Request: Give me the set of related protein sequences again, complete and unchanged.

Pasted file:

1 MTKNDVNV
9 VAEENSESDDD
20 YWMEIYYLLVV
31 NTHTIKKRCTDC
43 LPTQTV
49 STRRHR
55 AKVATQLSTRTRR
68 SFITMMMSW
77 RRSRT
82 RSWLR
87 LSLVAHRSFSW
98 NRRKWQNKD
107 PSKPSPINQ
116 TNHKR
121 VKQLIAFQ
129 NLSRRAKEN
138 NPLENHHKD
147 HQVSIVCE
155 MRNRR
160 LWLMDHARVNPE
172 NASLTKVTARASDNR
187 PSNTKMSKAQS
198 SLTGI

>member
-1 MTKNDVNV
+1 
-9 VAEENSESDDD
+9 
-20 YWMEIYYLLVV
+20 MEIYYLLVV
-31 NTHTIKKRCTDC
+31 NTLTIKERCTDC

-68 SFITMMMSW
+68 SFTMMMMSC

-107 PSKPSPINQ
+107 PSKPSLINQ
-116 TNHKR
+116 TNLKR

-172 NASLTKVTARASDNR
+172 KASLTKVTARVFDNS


1 MTKNDVNV
9 VAEENSESDDD
20 YWMEIYYLLVV
31 NTHTIKKRCTDC
43 LPTQTV
49 STRRHR
55 AKVATQLSTRTRR
68 SFITMMMSW
77 RRSRT
82 RSWLR
87 LSLVAHRSFSW
98 NRRKWQNKD
107 PSKPSPINQ
116 TNHKR
121 VKQLIAFQ
129 NLSRRAKEN
138 NPLENHHKD
147 HQVSIVCE
155 MRNRR
160 LWLMDHARVNPE
172 NASLTKVTARASDNR
187 PSNTKMSKAQS
198 SLTGI

>member
-1 MTKNDVNV
+1 
-9 VAEENSESDDD
+9 
-20 YWMEIYYLLVV
+20 MEIYYLLVV
-31 NTHTIKKRCTDC
+31 NTLTIKERCTDC

-68 SFITMMMSW
+68 SFTMMMMSC

-107 PSKPSPINQ
+107 PSKPSLINQ
-116 TNHKR
+116 TNLKR

-172 NASLTKVTARASDNR
+172 KASLTKVTARVFDNS